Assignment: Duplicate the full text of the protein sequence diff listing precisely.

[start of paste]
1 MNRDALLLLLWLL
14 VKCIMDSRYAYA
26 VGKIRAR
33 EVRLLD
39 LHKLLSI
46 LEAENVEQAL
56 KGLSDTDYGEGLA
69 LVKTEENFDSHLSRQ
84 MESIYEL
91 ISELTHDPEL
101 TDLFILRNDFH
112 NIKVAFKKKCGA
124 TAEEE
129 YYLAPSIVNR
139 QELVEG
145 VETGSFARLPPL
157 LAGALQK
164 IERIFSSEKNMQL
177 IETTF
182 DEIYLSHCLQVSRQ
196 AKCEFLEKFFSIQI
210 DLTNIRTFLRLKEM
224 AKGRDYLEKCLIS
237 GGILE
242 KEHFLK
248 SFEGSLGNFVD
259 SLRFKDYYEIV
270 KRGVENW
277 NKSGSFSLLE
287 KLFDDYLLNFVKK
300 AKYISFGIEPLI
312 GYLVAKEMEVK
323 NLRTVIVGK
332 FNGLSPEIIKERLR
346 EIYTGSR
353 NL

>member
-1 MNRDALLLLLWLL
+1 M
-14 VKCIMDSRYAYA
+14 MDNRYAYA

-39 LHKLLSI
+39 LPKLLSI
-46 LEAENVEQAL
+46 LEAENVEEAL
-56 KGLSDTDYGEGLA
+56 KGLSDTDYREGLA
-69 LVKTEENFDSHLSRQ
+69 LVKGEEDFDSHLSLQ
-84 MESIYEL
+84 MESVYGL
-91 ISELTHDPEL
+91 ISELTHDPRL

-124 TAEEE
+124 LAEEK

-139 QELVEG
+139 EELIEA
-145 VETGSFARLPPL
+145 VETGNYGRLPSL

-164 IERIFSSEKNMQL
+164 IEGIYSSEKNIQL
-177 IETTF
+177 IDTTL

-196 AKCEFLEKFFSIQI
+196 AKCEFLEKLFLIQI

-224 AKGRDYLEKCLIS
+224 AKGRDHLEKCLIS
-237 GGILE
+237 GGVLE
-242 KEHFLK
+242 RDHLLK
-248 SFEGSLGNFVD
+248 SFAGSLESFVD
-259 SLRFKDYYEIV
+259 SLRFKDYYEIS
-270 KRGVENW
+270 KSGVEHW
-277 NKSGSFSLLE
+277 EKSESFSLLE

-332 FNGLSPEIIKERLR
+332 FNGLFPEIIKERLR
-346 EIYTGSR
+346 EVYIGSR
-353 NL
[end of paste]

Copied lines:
1 MNRDALLLLLWLL
14 VKCIMDSRYAYA
26 VGKIRAR
33 EVRLLD
39 LHKLLSI
46 LEAENVEQAL
56 KGLSDTDYGEGLA
69 LVKTEENFDSHLSRQ
84 MESIYEL
91 ISELTHDPEL
101 TDLFILRNDFH
112 NIKVAFKKKCGA
124 TAEEE
129 YYLAPSIVNR
139 QELVEG
145 VETGSFARLPPL
157 LAGALQK
164 IERIFSSEKNMQL
177 IETTF
182 DEIYLSHCLQVSRQ
196 AKCEFLEKFFSIQI
210 DLTNIRTFLRLKEM
224 AKGRDYLEKCLIS
237 GGILE
242 KEHFLK
248 SFEGSLGNFVD
259 SLRFKDYYEIV
270 KRGVENW
277 NKSGSFSLLE
287 KLFDDYLLNFVKK
300 AKYISFGIEPLI
312 GYLVAKEMEVK
323 NLRTVIVGK
332 FNGLSPEIIKERLR
346 EIYTGSR
353 NL

>member
-1 MNRDALLLLLWLL
+1 M
-14 VKCIMDSRYAYA
+14 MDNRYAYA

-39 LHKLLSI
+39 LPKLLSI
-46 LEAENVEQAL
+46 LEAENVEEAL
-56 KGLSDTDYGEGLA
+56 KGLSDTDYREGLA
-69 LVKTEENFDSHLSRQ
+69 LVKGEEDFDSHLSLQ
-84 MESIYEL
+84 MESVYGL
-91 ISELTHDPEL
+91 ISELTHDPRL

-124 TAEEE
+124 LAEEK

-139 QELVEG
+139 EELIEA
-145 VETGSFARLPPL
+145 VETGNYGRLPSL

-164 IERIFSSEKNMQL
+164 IEGIYSSEKNIQL
-177 IETTF
+177 IDTTL

-196 AKCEFLEKFFSIQI
+196 AKCEFLEKLFLIQI

-224 AKGRDYLEKCLIS
+224 AKGRDHLEKCLIS
-237 GGILE
+237 GGVLE
-242 KEHFLK
+242 RDHLLK
-248 SFEGSLGNFVD
+248 SFAGSLESFVD
-259 SLRFKDYYEIV
+259 SLRFKDYYEIS
-270 KRGVENW
+270 KSGVEHW
-277 NKSGSFSLLE
+277 EKSESFSLLE

-332 FNGLSPEIIKERLR
+332 FNGLFPEIIKERLR
-346 EIYTGSR
+346 EVYIGSR
-353 NL